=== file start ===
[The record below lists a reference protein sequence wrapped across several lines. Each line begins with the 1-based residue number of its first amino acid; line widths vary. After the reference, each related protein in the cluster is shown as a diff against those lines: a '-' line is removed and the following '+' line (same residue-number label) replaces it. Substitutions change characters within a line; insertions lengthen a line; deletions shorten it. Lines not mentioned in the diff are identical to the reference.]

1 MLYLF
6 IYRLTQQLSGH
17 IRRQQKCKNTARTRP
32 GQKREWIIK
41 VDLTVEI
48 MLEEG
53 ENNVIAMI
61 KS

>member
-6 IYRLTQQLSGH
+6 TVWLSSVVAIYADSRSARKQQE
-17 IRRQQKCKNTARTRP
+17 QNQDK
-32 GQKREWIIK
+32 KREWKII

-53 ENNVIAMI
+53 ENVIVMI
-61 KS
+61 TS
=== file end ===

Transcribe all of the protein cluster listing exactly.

[The record below lists a reference protein sequence wrapped across several lines. Each line begins with the 1-based residue number of its first amino acid; line widths vary. After the reference, each related protein in the cluster is shown as a diff against those lines: a '-' line is removed and the following '+' line (same residue-number label) replaces it. Substitutions change characters within a line; insertions lengthen a line; deletions shorten it. Lines not mentioned in the diff are identical to the reference.]

1 MLYLF
6 IYRLTQQLSGH
17 IRRQQKCKNTARTRP
32 GQKREWIIK
41 VDLTVEI
48 MLEEG
53 ENNVIAMI
61 KS

>member
-6 IYRLTQQLSGH
+6 TVWLSSVVAIYADSRSARKQQE
-17 IRRQQKCKNTARTRP
+17 QNQDK
-32 GQKREWIIK
+32 KREWKII

-53 ENNVIAMI
+53 ENVIVMI
-61 KS
+61 TS